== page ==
Ann Bartow has argued that Article 1 of the US Constitution could provoke more discussion as to the copyrightability of pornography, as the law's intention is to "...promote the progress of science and useful arts, by securing for limited times to authors and inventors the exclusive right to their respective writings and discoveries", as one could argue that pornography does not promote the progression of useful arts. This writer would see that adult materials could just as well promote the useful arts, as sexuality and sex represent a side of humanity which is essential and necessary, both as arguably a form of art, and as a form of entertainment, bar the exceptions of illegal materials in such a category.

United Kingdom

In the UK the Copyright, Designs and Patents Act 1988 functions in a similar fashion to its US counterpart, although the precedent is still unclear as to the legislation's position in relation to pornography. In the case of Glyn v Weston Feature Film Company Justice Young, obiter, saw that potentially obscene works could be protected, such as the one in question in the case; however refused to do so as "[t]he episode described in the plaintiff's novel, and which she alleges has been pirated by the defendants, is in my opinion grossly immoral in its essence, in its treatment, and in its tendency". Arguably societal norms have changed immensely since the decision in Glyn, and immorality through sexual acts is not seen as wholly good or evil, especially in a more entertainment based medium such as pornography.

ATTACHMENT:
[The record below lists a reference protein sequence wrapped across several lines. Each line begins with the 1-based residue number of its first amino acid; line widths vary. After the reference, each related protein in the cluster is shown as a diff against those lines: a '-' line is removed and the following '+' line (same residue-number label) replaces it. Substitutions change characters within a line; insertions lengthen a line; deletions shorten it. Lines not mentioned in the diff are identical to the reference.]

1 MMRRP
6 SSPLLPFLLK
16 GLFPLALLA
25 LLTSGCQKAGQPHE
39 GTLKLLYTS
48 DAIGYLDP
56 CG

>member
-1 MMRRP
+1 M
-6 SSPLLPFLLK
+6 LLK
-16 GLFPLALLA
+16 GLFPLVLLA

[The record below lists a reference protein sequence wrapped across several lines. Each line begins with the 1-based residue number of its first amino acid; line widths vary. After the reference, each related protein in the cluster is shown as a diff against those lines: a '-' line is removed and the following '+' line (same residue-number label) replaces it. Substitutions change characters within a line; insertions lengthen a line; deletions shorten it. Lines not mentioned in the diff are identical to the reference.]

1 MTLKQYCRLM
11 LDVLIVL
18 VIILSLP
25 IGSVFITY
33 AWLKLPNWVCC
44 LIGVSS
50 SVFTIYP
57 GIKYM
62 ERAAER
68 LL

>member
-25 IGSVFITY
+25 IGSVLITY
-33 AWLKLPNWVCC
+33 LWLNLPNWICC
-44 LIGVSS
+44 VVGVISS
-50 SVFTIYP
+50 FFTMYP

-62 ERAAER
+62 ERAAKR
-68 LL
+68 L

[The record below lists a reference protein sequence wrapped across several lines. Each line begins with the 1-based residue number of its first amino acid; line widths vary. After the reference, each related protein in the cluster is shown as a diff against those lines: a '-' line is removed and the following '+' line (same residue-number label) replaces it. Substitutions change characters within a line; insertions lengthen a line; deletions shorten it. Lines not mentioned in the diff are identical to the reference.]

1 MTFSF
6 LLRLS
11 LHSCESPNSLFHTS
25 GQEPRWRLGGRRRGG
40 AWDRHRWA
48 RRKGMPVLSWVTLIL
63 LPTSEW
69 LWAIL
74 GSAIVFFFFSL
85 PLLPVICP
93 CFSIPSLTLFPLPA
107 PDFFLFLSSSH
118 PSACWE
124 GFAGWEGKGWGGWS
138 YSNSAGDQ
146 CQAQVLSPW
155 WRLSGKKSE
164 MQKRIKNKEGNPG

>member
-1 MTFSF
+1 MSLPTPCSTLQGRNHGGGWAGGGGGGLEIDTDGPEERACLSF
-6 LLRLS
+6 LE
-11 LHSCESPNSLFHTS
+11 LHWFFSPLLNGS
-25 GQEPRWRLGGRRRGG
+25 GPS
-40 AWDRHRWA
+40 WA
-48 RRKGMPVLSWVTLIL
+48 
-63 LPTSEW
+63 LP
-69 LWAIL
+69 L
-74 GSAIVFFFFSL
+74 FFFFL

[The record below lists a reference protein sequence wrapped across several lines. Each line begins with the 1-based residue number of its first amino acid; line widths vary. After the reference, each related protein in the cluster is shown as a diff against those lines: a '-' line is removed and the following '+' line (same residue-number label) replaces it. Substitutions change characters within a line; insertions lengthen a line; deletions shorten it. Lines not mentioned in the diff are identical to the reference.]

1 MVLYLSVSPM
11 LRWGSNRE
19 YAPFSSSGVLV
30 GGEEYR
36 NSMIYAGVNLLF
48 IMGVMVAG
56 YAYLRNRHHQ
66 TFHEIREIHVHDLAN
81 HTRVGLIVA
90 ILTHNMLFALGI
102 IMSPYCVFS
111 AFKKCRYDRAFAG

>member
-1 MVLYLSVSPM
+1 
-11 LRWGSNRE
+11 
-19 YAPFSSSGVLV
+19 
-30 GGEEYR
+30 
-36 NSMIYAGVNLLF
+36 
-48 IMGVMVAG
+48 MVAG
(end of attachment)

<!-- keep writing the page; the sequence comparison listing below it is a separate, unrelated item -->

The Obscene Publications Act 1959 does provide some offenses relating to 'obscene' materials; however its potential impact on pornographic material is questionable. The CPS has provided some guidelines in terms of such materials, and clearly indicates it would only apply to "extreme pornography" or material containing children.


Similar views have been shown in other common law jurisdictions, and it can be argued that pornography is protected under copyright, bar some exceptions mentioned above. As the morals of society change, and the consumption of different forms of media evolve as well, whether adult materials will be fully accepted will remain to be seen. Some measures have been initiated in the UK to block pornographic materials, and the outcry goes to show just how important this topic is in the public mindset. Morality should not be wholly dictated by the legislature or the judiciary, and those decision should reflect society as a whole, not merely the values of a small part. Pornography and the law will keep on finding a balance, and it can be said the medium is here to stay, and protected under copyright.